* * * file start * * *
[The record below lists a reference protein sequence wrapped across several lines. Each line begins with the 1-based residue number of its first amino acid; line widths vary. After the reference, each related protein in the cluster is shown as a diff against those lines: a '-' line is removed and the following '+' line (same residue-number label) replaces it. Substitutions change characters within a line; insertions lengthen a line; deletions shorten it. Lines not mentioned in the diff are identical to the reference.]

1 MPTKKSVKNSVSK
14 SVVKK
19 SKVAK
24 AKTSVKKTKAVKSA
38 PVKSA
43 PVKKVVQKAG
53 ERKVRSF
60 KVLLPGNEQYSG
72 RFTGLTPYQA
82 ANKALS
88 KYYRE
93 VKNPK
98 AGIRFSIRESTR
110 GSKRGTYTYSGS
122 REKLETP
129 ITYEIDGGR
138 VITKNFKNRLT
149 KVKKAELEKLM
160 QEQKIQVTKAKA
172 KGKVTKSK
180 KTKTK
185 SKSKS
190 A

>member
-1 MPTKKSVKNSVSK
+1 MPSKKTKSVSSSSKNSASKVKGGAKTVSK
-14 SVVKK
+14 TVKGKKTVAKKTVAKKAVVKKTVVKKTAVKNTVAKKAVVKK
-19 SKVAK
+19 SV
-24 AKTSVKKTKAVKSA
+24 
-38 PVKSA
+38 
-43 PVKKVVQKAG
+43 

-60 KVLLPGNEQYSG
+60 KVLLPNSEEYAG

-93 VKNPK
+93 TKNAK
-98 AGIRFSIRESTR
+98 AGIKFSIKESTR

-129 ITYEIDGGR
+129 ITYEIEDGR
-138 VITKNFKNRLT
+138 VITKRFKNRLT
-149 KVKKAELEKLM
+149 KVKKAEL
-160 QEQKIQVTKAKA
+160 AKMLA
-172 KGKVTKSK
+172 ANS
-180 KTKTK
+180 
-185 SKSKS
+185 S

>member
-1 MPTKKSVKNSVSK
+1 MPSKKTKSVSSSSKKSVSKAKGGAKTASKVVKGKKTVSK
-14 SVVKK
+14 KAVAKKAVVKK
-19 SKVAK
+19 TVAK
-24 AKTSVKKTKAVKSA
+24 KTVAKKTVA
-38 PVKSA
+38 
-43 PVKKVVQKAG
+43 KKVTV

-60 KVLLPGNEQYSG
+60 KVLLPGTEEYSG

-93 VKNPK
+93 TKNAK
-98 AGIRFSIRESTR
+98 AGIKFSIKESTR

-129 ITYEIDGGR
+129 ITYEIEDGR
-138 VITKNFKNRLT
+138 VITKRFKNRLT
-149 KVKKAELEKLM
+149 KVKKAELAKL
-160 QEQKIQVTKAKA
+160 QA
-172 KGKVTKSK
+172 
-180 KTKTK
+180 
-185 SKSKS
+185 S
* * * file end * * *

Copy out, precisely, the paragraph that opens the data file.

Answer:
[The record below lists a reference protein sequence wrapped across several lines. Each line begins with the 1-based residue number of its first amino acid; line widths vary. After the reference, each related protein in the cluster is shown as a diff against those lines: a '-' line is removed and the following '+' line (same residue-number label) replaces it. Substitutions change characters within a line; insertions lengthen a line; deletions shorten it. Lines not mentioned in the diff are identical to the reference.]